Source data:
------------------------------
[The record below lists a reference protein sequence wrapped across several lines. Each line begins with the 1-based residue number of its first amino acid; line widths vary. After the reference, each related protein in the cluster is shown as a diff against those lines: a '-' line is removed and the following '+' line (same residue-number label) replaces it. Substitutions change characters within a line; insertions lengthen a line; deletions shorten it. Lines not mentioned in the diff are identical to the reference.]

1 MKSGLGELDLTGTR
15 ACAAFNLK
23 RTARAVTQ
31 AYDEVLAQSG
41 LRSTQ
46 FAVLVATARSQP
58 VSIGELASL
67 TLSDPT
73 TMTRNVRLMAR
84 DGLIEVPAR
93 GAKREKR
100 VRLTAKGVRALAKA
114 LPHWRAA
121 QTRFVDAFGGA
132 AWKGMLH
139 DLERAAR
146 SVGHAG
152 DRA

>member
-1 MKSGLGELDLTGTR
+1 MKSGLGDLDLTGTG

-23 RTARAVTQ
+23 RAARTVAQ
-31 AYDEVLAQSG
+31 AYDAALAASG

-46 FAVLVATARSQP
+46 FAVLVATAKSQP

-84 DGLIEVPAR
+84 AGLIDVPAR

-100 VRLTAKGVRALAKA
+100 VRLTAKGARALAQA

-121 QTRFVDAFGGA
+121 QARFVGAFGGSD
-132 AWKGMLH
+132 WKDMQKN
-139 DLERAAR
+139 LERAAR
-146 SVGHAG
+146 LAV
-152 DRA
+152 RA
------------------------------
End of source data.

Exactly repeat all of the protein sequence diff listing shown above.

[The record below lists a reference protein sequence wrapped across several lines. Each line begins with the 1-based residue number of its first amino acid; line widths vary. After the reference, each related protein in the cluster is shown as a diff against those lines: a '-' line is removed and the following '+' line (same residue-number label) replaces it. Substitutions change characters within a line; insertions lengthen a line; deletions shorten it. Lines not mentioned in the diff are identical to the reference.]

1 MKSGLGELDLTGTR
15 ACAAFNLK
23 RTARAVTQ
31 AYDEVLAQSG
41 LRSTQ
46 FAVLVATARSQP
58 VSIGELASL
67 TLSDPT
73 TMTRNVRLMAR
84 DGLIEVPAR
93 GAKREKR
100 VRLTAKGVRALAKA
114 LPHWRAA
121 QTRFVDAFGGA
132 AWKGMLH
139 DLERAAR
146 SVGHAG
152 DRA

>member
-1 MKSGLGELDLTGTR
+1 MKSGLGDLDLTGTG

-23 RTARAVTQ
+23 RAARTVAQ
-31 AYDEVLAQSG
+31 AYDAALAASG

-46 FAVLVATARSQP
+46 FAVLVATAKSQP

-84 DGLIEVPAR
+84 AGLIDVPAR

-100 VRLTAKGVRALAKA
+100 VRLTAKGARALAQA

-121 QTRFVDAFGGA
+121 QARFVGAFGGSD
-132 AWKGMLH
+132 WKDMQKN
-139 DLERAAR
+139 LERAAR
-146 SVGHAG
+146 LAV
-152 DRA
+152 RA